A network is only as secure as the weakest host connected to it. Therefore, it follows that a host is only as secure as the weakest service that it’s running. After all, the only way into a system from the network (barring esoteric kernel-level network stack vulnerabilities) is through the services that it offers. Because of this, a large part of network security involves ensuring that your services are configured securely. This entails configuring services to provide only the functionality that’s required of them to accomplish the tasks they need to perform. Additionally, you should give services access to only the bare minimum of system resources needed.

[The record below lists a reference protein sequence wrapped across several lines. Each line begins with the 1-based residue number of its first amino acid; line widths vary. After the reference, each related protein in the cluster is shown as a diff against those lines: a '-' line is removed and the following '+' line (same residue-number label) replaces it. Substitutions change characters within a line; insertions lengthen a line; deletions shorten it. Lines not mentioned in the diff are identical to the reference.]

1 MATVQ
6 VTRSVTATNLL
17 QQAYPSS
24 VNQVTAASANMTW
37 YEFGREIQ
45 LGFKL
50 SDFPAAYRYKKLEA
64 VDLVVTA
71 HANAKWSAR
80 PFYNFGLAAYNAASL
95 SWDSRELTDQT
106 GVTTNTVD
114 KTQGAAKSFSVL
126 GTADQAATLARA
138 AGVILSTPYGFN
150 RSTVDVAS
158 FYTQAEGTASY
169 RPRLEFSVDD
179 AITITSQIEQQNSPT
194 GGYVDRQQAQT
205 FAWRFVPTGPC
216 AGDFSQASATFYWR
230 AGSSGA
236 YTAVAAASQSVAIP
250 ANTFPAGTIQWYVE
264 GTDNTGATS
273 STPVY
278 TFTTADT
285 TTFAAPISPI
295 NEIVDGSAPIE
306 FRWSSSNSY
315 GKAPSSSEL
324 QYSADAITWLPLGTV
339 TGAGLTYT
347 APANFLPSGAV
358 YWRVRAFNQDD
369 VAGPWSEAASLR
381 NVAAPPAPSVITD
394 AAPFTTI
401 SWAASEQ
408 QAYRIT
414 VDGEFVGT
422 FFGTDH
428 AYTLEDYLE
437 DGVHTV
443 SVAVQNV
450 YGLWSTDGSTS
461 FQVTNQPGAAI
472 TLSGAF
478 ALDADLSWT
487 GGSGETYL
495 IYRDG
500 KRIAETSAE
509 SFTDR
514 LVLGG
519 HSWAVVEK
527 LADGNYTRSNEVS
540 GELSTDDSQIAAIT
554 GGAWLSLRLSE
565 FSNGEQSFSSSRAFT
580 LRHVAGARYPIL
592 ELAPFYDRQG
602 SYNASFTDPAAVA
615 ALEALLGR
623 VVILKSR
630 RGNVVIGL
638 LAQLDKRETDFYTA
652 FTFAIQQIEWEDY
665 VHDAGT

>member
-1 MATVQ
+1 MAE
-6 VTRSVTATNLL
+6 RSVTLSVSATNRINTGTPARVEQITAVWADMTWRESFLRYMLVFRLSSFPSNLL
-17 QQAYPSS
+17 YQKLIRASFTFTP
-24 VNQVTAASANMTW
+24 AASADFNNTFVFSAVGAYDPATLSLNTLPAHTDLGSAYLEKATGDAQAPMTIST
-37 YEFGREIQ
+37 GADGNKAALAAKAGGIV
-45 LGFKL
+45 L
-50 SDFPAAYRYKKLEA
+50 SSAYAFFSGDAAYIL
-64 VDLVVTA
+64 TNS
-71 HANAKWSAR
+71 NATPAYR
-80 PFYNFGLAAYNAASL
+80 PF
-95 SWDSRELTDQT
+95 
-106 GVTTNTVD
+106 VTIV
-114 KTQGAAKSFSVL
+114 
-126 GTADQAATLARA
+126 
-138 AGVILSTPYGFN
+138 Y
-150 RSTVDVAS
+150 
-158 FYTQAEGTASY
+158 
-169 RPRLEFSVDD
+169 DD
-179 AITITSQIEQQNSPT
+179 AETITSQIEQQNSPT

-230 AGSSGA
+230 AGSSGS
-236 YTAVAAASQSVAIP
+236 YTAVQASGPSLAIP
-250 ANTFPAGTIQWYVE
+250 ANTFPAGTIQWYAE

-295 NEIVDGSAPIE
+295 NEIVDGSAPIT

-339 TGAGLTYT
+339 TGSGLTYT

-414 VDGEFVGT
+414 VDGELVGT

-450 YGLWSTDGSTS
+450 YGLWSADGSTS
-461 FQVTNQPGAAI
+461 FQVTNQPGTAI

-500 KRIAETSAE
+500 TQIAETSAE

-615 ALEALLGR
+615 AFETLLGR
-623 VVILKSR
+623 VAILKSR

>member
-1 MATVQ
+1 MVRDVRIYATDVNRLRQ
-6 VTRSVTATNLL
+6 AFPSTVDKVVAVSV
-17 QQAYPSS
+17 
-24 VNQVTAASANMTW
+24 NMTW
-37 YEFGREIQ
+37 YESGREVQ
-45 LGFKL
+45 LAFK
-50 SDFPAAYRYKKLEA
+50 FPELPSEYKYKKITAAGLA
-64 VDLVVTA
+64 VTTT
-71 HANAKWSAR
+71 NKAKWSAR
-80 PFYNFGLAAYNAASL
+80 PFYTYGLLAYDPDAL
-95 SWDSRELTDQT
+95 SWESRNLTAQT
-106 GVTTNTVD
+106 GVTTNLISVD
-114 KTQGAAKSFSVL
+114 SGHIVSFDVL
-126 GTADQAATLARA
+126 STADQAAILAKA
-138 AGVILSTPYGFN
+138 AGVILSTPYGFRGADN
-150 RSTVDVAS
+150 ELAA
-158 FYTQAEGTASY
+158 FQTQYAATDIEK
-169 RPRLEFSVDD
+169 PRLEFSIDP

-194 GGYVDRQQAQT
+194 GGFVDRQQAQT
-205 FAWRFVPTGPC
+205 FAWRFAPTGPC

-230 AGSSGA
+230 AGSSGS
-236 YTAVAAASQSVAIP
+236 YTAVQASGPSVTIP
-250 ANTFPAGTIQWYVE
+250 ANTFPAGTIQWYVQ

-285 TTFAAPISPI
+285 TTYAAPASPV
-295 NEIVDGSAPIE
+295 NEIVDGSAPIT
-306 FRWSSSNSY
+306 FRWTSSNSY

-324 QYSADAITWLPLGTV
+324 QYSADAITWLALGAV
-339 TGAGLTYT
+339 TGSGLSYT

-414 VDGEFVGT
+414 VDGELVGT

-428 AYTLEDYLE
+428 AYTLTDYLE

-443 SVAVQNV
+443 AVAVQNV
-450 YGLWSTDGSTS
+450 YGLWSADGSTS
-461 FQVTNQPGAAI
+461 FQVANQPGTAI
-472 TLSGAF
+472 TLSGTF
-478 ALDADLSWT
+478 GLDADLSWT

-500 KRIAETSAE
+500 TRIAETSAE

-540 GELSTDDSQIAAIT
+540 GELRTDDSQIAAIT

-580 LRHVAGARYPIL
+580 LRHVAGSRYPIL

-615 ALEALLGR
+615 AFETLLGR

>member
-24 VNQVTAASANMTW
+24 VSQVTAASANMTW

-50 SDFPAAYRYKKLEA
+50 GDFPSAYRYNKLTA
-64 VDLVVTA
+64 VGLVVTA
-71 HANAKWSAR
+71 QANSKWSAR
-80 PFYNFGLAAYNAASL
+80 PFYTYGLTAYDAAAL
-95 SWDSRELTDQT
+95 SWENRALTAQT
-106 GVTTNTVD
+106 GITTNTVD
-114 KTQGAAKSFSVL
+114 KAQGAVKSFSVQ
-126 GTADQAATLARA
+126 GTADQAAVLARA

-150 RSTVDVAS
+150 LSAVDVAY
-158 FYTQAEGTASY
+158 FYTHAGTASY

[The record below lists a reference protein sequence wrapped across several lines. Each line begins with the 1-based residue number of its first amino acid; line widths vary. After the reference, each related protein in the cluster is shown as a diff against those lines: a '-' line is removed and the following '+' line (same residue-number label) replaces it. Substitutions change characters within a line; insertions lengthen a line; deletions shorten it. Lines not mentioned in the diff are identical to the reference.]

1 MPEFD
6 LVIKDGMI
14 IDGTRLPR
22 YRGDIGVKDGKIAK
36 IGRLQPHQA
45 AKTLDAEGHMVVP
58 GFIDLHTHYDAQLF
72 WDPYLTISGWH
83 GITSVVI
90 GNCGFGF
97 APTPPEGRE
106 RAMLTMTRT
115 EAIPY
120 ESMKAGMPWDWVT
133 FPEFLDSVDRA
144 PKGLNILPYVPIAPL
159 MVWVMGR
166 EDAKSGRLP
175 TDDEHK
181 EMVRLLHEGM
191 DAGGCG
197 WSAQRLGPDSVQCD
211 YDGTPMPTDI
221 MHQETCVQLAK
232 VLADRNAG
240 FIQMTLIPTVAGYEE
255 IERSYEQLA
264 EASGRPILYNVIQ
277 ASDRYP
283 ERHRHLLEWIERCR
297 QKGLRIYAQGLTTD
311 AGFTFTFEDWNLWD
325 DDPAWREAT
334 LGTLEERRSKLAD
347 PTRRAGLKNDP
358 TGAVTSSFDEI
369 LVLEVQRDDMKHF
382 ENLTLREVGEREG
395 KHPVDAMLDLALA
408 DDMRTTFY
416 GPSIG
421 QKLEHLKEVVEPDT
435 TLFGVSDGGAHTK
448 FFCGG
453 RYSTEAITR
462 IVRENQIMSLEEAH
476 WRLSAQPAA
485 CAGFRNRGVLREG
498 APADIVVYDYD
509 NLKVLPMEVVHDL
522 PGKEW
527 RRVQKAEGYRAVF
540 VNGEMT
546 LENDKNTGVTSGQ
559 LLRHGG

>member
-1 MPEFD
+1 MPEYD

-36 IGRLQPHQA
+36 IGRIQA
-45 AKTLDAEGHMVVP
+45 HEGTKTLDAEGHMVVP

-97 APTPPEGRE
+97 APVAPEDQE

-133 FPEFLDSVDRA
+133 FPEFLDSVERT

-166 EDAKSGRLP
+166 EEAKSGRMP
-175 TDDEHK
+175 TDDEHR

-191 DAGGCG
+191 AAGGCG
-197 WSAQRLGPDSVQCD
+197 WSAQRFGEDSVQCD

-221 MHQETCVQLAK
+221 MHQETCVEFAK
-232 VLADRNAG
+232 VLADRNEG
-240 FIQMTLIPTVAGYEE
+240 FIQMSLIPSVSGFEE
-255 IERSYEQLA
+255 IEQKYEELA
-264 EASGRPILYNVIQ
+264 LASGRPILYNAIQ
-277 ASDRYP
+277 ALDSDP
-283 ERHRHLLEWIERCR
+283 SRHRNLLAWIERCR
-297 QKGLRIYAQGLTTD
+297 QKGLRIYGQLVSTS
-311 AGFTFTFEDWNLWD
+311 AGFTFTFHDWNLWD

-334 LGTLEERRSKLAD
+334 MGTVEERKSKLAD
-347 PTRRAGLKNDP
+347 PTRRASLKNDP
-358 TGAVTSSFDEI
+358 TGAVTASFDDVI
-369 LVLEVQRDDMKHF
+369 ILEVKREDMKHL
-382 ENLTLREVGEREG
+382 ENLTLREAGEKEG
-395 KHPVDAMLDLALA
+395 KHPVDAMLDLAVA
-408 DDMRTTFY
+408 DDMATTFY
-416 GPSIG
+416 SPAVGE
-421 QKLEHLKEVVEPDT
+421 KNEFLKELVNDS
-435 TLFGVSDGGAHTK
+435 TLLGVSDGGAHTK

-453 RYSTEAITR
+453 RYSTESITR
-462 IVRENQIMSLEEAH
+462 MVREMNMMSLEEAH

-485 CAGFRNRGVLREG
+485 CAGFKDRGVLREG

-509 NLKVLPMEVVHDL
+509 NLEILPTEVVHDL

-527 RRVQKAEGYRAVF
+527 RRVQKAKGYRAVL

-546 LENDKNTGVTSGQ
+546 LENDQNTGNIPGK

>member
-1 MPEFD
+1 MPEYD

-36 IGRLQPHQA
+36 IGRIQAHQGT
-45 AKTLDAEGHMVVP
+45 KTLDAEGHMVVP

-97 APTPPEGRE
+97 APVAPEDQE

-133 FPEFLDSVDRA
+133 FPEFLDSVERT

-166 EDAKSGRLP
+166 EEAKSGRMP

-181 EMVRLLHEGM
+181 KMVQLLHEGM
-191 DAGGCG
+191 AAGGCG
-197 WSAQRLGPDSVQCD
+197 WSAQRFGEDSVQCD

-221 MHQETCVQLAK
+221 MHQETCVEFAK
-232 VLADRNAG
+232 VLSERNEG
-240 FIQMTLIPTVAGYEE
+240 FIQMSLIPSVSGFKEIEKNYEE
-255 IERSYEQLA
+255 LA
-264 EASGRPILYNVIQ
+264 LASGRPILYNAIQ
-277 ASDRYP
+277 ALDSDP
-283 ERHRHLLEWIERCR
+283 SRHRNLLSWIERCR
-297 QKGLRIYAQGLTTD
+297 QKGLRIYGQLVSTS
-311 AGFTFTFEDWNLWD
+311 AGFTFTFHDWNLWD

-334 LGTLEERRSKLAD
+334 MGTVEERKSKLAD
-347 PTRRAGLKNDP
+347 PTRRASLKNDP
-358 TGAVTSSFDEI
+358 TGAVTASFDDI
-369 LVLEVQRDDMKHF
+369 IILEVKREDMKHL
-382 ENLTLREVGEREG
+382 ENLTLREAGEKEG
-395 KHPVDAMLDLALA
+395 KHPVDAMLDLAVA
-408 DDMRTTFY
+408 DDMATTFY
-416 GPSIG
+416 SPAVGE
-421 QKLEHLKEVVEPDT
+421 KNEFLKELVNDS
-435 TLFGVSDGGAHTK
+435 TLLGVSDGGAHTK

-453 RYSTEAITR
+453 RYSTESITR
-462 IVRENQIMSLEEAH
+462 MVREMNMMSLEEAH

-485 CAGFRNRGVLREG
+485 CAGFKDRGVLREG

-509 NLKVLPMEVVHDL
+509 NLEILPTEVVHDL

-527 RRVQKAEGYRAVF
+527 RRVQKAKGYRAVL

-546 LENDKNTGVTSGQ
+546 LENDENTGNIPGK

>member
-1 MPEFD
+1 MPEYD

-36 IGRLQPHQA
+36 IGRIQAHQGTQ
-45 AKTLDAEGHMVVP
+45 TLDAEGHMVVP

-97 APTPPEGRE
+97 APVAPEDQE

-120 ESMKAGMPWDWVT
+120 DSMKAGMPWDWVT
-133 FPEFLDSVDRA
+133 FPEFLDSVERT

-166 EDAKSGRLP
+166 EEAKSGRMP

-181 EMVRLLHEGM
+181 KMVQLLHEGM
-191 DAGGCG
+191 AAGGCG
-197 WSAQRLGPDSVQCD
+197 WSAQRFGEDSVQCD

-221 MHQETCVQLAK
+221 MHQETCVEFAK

That’s just part of the solution, though. If a network service operates in clear-text, all of your work spent locking it down can be for nothing. In most cases, all an attacker has to do to gain access to such a service is use a packet sniffer to capture the login details of a user authenticating with the service.
This chapter shows how to deploy IMAP, POP3, and SMTP servers that are protected with encryption, in order to prevent your users from accidentally disclosing their login credentials and keep their data safe from prying eyes. You’ll also learn how to securely deploy DNS services and MySQL. In addition, you’ll learn how to deploy Apache with SSL support and how to keep your users’ CGI scripts from accessing files that they normally wouldn’t be able to access.